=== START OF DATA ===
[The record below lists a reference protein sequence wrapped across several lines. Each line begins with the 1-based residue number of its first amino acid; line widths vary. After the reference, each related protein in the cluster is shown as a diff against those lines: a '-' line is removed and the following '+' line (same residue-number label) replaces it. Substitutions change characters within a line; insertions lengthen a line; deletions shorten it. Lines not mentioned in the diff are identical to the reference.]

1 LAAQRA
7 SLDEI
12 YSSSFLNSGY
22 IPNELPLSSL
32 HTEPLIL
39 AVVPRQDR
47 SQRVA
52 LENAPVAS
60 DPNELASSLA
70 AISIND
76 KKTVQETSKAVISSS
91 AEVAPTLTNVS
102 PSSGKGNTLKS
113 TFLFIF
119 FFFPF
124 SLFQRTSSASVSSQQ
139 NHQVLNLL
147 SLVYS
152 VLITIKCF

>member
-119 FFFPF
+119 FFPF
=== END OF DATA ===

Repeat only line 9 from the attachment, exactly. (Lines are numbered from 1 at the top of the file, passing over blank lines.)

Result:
52 LENAPVAS